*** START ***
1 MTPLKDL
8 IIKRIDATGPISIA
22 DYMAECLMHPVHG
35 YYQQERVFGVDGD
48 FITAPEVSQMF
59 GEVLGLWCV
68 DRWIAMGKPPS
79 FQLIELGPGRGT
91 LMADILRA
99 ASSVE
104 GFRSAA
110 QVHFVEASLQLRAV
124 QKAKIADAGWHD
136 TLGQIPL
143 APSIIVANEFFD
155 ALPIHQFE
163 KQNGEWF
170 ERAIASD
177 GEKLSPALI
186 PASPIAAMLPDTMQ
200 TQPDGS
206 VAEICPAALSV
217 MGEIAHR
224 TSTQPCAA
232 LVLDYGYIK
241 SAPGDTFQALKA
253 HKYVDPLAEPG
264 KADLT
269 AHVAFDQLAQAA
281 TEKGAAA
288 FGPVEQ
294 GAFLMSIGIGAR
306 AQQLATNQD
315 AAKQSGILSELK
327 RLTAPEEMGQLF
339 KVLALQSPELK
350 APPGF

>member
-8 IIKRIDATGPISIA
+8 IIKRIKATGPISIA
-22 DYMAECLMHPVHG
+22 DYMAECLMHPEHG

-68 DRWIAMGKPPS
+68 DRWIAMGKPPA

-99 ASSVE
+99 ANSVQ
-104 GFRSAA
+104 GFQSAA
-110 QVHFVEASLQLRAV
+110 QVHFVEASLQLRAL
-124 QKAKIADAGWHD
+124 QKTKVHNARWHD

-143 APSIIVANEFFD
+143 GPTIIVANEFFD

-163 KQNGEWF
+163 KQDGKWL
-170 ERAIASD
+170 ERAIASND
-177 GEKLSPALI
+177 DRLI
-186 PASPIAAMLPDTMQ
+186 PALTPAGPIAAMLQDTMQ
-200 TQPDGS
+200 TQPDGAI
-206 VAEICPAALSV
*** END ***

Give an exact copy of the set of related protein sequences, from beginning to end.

1 MTPLKDL
8 IIKRIDATGPISIA
22 DYMAECLMHPVHG
35 YYQQERVFGVDGD
48 FITAPEVSQMF
59 GEVLGLWCV
68 DRWIAMGKPPS
79 FQLIELGPGRGT
91 LMADILRA
99 ASSVE
104 GFRSAA
110 QVHFVEASLQLRAV
124 QKAKIADAGWHD
136 TLGQIPL
143 APSIIVANEFFD
155 ALPIHQFE
163 KQNGEWF
170 ERAIASD
177 GEKLSPALI
186 PASPIAAMLPDTMQ
200 TQPDGS
206 VAEICPAALSV
217 MGEIAHR
224 TSTQPCAA
232 LVLDYGYIK
241 SAPGDTFQALKA
253 HKYVDPLAEPG
264 KADLT
269 AHVAFDQLAQAA
281 TEKGAAA
288 FGPVEQ
294 GAFLMSIGIGAR
306 AQQLATNQD
315 AAKQSGILSELK
327 RLTAPEEMGQLF
339 KVLALQSPELK
350 APPGF

>member
-8 IIKRIDATGPISIA
+8 IIKRIKATGPISIA
-22 DYMAECLMHPVHG
+22 DYMAECLMHPEHG

-68 DRWIAMGKPPS
+68 DRWIAMGKPPA

-99 ASSVE
+99 ANSVQ
-104 GFRSAA
+104 GFQSAA
-110 QVHFVEASLQLRAV
+110 QVHFVEASLQLRAL
-124 QKAKIADAGWHD
+124 QKTKVHNARWHD

-143 APSIIVANEFFD
+143 GPTIIVANEFFD

-163 KQNGEWF
+163 KQDGKWL
-170 ERAIASD
+170 ERAIASND
-177 GEKLSPALI
+177 DRLI
-186 PASPIAAMLPDTMQ
+186 PALTPAGPIAAMLQDTMQ
-200 TQPDGS
+200 TQPDGAI
-206 VAEICPAALSV